How Small Business Owners Can Acquire Working Capital Loans
June 29, 2021 | Last Updated on: July 27, 2022
June 29, 2021 | Last Updated on: July 27, 2022
Working capital, generally speaking, is the money a small business uses to deal with daily operational expenses like utilities, supplies, payroll, inventory, or rent. It keeps your business “working” (get it?) by paying for daily operations.
As a financial metric, working capital (also known as “net” working capital) is the difference between a small business’s current assets like cash, accounts receivable, and inventories and its current liabilities like accounts payable.
For example, if your small business has $100,000 of cash, $200,000 of accounts receivable, $50,000 of current inventory, and $150,000 in accounts payable (basically debt), your business has a total of $200,000 in working capital.
Another common financial metric relating to working capital is your working capital ratio. This is your current assets divided by your current liabilities.
Using our example, our hypothetical small business has a working capital ratio of 2.33. Experts and analysts usually suggest that a business should aim to have a working capital ratio between 1.2 and 2. Too small and you’re in danger of running out of cash. Too big and your business isn’t using its assets to the best of its ability, thus hampering potential growth by hoarding cash and other assets. Our hypothetical business is in a healthy position and could afford to spend a bit of its cash to invest and spur growth in the business.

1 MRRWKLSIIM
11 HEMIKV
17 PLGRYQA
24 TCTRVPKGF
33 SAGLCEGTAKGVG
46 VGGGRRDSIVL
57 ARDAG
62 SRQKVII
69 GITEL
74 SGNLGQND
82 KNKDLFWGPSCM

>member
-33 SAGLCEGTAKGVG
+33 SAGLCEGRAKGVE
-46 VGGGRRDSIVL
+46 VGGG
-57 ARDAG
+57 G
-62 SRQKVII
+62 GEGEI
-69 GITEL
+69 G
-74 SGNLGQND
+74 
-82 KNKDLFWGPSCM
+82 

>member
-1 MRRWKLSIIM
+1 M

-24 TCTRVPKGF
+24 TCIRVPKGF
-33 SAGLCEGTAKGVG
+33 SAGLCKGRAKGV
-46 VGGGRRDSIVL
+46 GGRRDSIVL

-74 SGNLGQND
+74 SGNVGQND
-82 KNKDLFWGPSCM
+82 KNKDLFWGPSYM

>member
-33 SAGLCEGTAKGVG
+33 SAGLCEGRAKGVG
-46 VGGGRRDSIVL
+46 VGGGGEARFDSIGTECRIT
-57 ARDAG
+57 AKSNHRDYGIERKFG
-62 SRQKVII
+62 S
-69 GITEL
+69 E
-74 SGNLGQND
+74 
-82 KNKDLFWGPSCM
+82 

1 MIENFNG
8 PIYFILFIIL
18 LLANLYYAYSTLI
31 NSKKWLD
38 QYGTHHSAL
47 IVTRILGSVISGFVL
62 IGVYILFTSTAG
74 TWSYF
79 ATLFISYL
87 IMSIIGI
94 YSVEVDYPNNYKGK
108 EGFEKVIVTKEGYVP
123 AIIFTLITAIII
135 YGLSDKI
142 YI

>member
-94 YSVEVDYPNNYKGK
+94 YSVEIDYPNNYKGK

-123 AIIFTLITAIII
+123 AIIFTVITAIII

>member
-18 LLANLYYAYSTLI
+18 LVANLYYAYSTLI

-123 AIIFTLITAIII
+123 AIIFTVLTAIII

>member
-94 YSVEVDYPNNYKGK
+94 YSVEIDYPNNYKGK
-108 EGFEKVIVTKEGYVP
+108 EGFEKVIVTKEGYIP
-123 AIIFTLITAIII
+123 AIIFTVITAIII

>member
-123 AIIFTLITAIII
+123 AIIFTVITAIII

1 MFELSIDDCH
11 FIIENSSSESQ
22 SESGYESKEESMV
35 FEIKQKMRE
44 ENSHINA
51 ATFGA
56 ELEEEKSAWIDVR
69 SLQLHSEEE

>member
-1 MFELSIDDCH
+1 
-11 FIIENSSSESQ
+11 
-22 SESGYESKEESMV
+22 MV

Working capital loans are a type of small business loan that are specifically designed to boost a small business’s working capital levels.
To understand why they can be useful, we need to explore the concept of cash flow management. Lots of small business owners, especially those with less experience, think that if they manage their finances well enough, they should never need extra cash, and if they do it’s because they’ve made a mistake and lost money. This typically leads to small business owners holding onto too much cash (or cash equivalents) in reserve that can be relied on in case of emergency. In one way, they’re smart to think this way: according to research done by the U.S. Bank and cited on the SCORE/Counselors to America’s Small Business, 82% of small businesses fail due to poor cash flow management.
While this is a good practice, it can be harmful to your business if it goes too far. Every dollar that you hold in reserve is a dollar that isn’t being used to grow revenue, invest in new technology, or otherwise reinvest back into the business. So, it’s crucial that you maintain a healthy balance of reserving cash and reinvesting revenues/profits. Additionally, business opportunities are never served on a silver platter and sometimes you have to shell out a lot of cash to take advantage of a time-sensitive business opportunity like spending a lot to fulfill a huge purchase order. This can place a lot of, usually temporary, pressure on your business’s cash flow.
This is where working capital loans come in. They are an excellent business financing tool that small business owners can use to get quick influxes of liquidity when their business needs it to cover business operations and daily expenses. They’re a much more affordable way to get quick cash compared to business credit cards, which typically come with extremely high interest rates.